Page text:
Debunking myths on genetics and DNA

Tuesday, December 23, 2014

Focus editor and writer Marco Ferrari talks about the best science writers in the U.S. and his forthcoming book on the “evolutionary thinking of everyday life.”

"I segreti dell'equilibrio", "The secrets of balance,"
one of the many articles written by Marco Ferrari for Focus.

Today I have a very special guest: Marco Ferrari is an Italian science journalist and a science editor for Focus, one of the major popular science magazines in Italy. Marco has a degree in a biology and a deep love for the theory of evolution. Between science reports, he is working on a book about the “evolutionary thinking on everyday life.” Intrigued? Read on as Marco explains what that means.

Welcome to CHIMERAS, Marco!

EEG: How did you become a science writer?

MF: By chance, as it were. My degree is in biology (animal behaviour), and my first real job was as researcher (psychopharmacology) in a pharmaceutical firm in Italy. In 1983 I was sent to NIMH in Washington D.C. to teach the researchers there some methods in ethological pharmacology and conducting research in anxiety inducing endopeptides. At the end of the year I didn’t find anything that “pleased the boss” and grew disillusioned with the research milieu. Looking around to find a job, I discovered in a newsstand a new nature magazine, called Oasis. I called the editor in chief and asked him whether his staff needed a (kinda) zoologist with a good knowledge of scientific English. He said, “Yes, come over.” And the rest, as they say, is history. After Oasis, I worked as freelance journalist and consultant. I wrote some books and translated about ten. Finally, I landed a job in the most important pop science magazine in Italy, Focus, where I now have the position of science editor.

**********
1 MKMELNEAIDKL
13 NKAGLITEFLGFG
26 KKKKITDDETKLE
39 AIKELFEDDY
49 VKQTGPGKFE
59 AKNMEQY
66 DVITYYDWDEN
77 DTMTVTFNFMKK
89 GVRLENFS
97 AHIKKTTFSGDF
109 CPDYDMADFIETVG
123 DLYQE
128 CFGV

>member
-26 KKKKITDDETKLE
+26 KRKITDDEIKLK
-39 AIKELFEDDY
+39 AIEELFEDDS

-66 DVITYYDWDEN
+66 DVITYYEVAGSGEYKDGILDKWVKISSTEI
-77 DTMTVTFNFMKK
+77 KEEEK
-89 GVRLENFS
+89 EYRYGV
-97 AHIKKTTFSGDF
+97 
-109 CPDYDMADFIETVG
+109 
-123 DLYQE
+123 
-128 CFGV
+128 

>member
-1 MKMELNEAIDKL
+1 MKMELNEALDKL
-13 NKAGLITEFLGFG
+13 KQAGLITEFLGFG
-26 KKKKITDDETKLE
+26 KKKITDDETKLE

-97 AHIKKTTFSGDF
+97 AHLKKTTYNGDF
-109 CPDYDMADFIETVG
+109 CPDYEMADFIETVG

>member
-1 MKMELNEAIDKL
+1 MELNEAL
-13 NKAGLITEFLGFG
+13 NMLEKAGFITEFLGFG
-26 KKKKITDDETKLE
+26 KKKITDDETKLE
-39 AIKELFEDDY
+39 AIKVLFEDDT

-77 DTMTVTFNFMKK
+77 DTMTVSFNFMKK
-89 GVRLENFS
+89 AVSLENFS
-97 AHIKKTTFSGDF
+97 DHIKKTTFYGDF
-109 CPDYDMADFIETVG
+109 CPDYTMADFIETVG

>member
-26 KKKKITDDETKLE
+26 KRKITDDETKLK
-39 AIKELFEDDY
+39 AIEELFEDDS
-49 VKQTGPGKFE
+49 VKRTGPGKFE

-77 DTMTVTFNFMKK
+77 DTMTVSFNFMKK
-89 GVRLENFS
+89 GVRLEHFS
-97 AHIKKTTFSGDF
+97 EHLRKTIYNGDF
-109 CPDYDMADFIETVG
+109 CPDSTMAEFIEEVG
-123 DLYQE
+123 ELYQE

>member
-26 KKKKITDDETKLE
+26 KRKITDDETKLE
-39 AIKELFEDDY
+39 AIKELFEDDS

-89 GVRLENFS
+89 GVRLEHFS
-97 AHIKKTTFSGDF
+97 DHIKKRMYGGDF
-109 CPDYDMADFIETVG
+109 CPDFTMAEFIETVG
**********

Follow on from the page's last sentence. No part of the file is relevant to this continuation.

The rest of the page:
By the way, this path is highly unusual. Some of my friend and colleagues followed another journey to become science writers, such as going from being journalist mildly interested in science to write about physics or biology. Up to some years ago, in Italy the journalist was supposed to be able to write about almost anything, and you could jump from politics to science without even thinking about it. With somewhat appalling result, if I may say so. As a matter of fact, contrary to popular belief, I think a degree in science or engineering is a requisite for good science communication and journalism.